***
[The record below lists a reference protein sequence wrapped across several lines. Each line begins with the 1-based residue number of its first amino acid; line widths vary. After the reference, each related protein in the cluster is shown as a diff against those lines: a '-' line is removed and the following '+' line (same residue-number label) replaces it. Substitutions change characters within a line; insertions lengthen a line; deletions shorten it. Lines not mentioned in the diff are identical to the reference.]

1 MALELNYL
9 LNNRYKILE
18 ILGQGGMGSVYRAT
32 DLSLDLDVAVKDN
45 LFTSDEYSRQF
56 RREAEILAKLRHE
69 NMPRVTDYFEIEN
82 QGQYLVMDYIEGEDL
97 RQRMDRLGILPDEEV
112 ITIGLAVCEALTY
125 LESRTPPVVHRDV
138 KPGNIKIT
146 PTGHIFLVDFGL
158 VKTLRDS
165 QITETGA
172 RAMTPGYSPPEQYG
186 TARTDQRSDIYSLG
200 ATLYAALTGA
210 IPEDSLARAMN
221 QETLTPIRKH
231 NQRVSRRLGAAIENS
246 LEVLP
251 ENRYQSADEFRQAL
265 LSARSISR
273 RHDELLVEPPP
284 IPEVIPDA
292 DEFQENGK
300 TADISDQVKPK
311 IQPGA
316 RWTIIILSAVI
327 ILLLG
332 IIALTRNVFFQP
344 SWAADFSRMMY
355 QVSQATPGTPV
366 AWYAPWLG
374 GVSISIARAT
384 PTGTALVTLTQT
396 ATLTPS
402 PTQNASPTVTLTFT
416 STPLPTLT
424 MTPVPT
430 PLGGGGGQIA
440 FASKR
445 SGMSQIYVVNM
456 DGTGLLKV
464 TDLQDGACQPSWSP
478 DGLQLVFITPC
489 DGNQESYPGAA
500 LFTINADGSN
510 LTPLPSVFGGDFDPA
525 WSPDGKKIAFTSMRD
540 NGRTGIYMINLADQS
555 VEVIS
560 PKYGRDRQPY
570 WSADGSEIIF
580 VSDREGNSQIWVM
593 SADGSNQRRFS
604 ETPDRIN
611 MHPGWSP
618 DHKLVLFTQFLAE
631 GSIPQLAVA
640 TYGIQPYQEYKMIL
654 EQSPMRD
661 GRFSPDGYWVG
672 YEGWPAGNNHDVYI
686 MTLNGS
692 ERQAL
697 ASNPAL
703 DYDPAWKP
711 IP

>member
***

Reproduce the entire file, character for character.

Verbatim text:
[The record below lists a reference protein sequence wrapped across several lines. Each line begins with the 1-based residue number of its first amino acid; line widths vary. After the reference, each related protein in the cluster is shown as a diff against those lines: a '-' line is removed and the following '+' line (same residue-number label) replaces it. Substitutions change characters within a line; insertions lengthen a line; deletions shorten it. Lines not mentioned in the diff are identical to the reference.]

1 MALELNYL
9 LNNRYKILE
18 ILGQGGMGSVYRAT
32 DLSLDLDVAVKDN
45 LFTSDEYSRQF
56 RREAEILAKLRHE
69 NMPRVTDYFEIEN
82 QGQYLVMDYIEGEDL
97 RQRMDRLGILPDEEV
112 ITIGLAVCEALTY
125 LESRTPPVVHRDV
138 KPGNIKIT
146 PTGHIFLVDFGL
158 VKTLRDS
165 QITETGA
172 RAMTPGYSPPEQYG
186 TARTDQRSDIYSLG
200 ATLYAALTGA
210 IPEDSLARAMN
221 QETLTPIRKH
231 NQRVSRRLGAAIENS
246 LEVLP
251 ENRYQSADEFRQAL
265 LSARSISR
273 RHDELLVEPPP
284 IPEVIPDA
292 DEFQENGK
300 TADISDQVKPK
311 IQPGA
316 RWTIIILSAVI
327 ILLLG
332 IIALTRNVFFQP
344 SWAADFSRMMY
355 QVSQATPGTPV
366 AWYAPWLG
374 GVSISIARAT
384 PTGTALVTLTQT
396 ATLTPS
402 PTQNASPTVTLTFT
416 STPLPTLT
424 MTPVPT
430 PLGGGGGQIA
440 FASKR
445 SGMSQIYVVNM
456 DGTGLLKV
464 TDLQDGACQPSWSP
478 DGLQLVFITPC
489 DGNQESYPGAA
500 LFTINADGSN
510 LTPLPSVFGGDFDPA
525 WSPDGKKIAFTSMRD
540 NGRTGIYMINLADQS
555 VEVIS
560 PKYGRDRQPY
570 WSADGSEIIF
580 VSDREGNSQIWVM
593 SADGSNQRRFS
604 ETPDRIN
611 MHPGWSP
618 DHKLVLFTQFLAE
631 GSIPQLAVA
640 TYGIQPYQEYKMIL
654 EQSPMRD
661 GRFSPDGYWVG
672 YEGWPAGNNHDVYI
686 MTLNGS
692 ERQAL
697 ASNPAL
703 DYDPAWKP
711 IP

>member